Northwest Indiana likely will have at least one new state senator next year if the redistricting plan proposed Tuesday by Senate Republicans is enacted into law.
That's because the new map puts state Sen. Frank Mrvan, D-Hammond, and state Sen. Lonnie Randolph, D-East Chicago, together in a reconstituted 2nd Senate District containing all of Hammond, Whiting, East Chicago and Munster.
Under the plan, Mrvan's current 1st Senate District would move south and encompass all of Highland, Griffith, Dyer, Schererville, St. John and the southwestern portion of Merrillville.
Assuming Mrvan chooses not to relocate to the new district, it would create a rare open-seat Indiana Senate race that's sure to attract both Democratic and Republican candidates with prior electoral experience.
Mrvan hinted after the map was released that next year could be his last at the Statehouse after representing Northwest Indiana in the Senate for all but four years since 1978. He's also the father of the Region's congressman, U.S. Rep. Frank J. Mrvan, D-Highland.
"It has been an honor to serve as Indiana's District 1 state senator, and over the next year I look forward to continuing my career in public service to positively impact working families and all individuals in my constituency and our entire state," Sen. Mrvan said.
"I believe in the noble calling of public service, and there remains much work to be done to support our regional economy and promote public education opportunities, public safety, and the preservation of our natural resources."
Randolph, meanwhile, blasted Senate Republicans for trying to expand their supermajority by creating a Republican seat in Lake County, which he noted traditionally has been a Democratic stronghold.
"The intent is clearly to squeeze us out and stamp out the voices of voters in those communities," Randolph said. "These continued efforts to secure power show just how greedy the supermajority has become. They aren't satisfied with having a supermajority in both chambers, they want absolute power.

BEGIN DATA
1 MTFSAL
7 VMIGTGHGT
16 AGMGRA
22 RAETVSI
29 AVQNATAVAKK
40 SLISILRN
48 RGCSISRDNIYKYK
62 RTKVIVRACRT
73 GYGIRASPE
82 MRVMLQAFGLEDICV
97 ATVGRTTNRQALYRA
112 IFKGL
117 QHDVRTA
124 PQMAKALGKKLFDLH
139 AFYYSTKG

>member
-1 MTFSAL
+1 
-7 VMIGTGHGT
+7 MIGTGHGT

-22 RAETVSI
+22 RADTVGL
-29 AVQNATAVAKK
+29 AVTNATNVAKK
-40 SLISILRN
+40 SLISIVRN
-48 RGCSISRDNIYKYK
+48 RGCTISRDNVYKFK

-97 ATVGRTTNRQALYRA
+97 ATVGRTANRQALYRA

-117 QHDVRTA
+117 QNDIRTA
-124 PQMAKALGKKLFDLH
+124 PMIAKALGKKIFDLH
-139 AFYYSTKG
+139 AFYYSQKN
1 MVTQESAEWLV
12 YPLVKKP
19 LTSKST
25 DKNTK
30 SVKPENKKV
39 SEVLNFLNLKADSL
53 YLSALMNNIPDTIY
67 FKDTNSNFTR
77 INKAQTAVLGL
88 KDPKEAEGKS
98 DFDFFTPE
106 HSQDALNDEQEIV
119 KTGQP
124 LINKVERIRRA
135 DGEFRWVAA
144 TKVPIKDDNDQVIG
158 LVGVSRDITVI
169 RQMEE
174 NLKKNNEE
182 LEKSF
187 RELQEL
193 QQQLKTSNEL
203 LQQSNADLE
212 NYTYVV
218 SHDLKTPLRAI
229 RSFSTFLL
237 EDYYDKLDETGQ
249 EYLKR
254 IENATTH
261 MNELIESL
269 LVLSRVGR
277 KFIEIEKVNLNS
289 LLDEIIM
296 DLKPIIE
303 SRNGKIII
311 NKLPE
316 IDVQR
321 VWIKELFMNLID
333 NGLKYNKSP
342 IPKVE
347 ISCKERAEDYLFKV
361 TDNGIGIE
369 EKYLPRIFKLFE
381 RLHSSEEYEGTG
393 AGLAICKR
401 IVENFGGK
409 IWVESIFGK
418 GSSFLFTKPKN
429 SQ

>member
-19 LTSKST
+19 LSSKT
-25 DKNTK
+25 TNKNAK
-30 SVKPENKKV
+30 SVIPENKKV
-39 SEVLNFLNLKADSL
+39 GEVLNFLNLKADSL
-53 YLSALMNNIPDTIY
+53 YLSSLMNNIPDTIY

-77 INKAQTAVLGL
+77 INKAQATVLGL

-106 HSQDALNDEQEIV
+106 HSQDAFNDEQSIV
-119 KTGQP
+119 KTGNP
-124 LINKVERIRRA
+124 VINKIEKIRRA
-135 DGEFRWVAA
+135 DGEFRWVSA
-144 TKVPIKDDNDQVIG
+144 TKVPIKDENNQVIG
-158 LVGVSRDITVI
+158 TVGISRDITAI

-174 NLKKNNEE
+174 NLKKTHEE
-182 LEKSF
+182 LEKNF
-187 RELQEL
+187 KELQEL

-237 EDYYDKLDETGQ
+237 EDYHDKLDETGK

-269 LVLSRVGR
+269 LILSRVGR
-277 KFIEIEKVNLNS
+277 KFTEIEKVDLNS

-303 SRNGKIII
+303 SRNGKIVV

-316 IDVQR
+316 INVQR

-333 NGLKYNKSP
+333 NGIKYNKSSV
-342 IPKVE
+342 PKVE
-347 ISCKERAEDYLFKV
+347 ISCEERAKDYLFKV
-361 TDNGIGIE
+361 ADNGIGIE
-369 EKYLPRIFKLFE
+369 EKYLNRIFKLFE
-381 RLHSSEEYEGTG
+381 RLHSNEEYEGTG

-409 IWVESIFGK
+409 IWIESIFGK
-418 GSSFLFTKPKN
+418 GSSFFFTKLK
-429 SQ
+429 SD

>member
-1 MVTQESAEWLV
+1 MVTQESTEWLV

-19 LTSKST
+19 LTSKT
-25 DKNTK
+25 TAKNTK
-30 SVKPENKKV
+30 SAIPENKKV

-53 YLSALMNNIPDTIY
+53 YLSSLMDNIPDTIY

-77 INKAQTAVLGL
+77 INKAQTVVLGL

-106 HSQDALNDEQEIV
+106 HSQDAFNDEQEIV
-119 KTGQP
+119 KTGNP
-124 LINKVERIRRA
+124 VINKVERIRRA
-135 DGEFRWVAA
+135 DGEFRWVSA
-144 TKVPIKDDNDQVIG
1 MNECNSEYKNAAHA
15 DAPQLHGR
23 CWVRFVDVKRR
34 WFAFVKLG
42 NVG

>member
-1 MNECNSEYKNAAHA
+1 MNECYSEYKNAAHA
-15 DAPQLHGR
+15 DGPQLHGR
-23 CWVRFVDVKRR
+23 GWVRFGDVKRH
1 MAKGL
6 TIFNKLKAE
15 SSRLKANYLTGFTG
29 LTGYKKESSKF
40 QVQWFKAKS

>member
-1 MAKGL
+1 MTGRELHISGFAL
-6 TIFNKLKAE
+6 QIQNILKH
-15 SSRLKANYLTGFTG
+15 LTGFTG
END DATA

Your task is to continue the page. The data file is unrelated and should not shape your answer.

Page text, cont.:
"I'm upset and disappointed by this move, but I’m not surprised. The supermajority continues to prove that what they care about most is political gain and power, not Indiana or the best interests of Hoosiers."
Senate President Rod Bray, R-Martinsville, rejected that characterization. He said the new map takes into account what Hoosiers said they wanted to see in the new map during a series of public hearings held across the state in August.
"We have prioritized keeping communities of interest together and drawing districts that make sense for the Hoosiers who live there, while maintaining nearly equal populations in each district," Bray said.
Aside from the changes in north Lake County, the remainder of Northwest Indiana's seven Indiana Senate districts saw only minor adjustments to their boundaries.
The 3rd District, represented by state Sen. Eddie Melton, D-Gary, will continue comprising roughly the northeast quadrant of Lake County including all of Gary, while the 6th District of state Sen. Rick Niemeyer, R-Lowell, contains the southern half of Lake County and points south.
The maps also show state Sen. Karen Tallian, D-Ogden Dunes, retaining the northern half of Porter County and the LaPorte County lakeshore in the 4th District, state Sen. Ed Charbonneau, R-Valparaiso, keeping the city of Valparaiso and localities to the south in the 5th District, and state Sen. Mike Bohacek, R-Michiana Shores, representing the balance of LaPorte County in the 8th District.
Senate Democrats are asking Region residents to immediately weigh-in on the new map at a public input session scheduled for 6 p.m. Thursday at the Diamond Center, 500 E. 5th Ave. in Gary.
That may be too late for changes to be made, however, since the Republican-controlled House is set to approve the new Senate map — along with new maps for the Indiana House and the state's nine congressional districts — Thursday morning.
The maps still will be eligible for revision prior to the Senate's expected approval next week.
But top lawmakers have said they want the Senate to pass the House-approved maps as-is, so they can go directly to Republican Gov. Eric Holcomb for final enactment.
By law, new legislative districts are drawn every 10 years following the U.S. Census to adjust for population shifts and ensure every district in the state contains approximately the same number of people.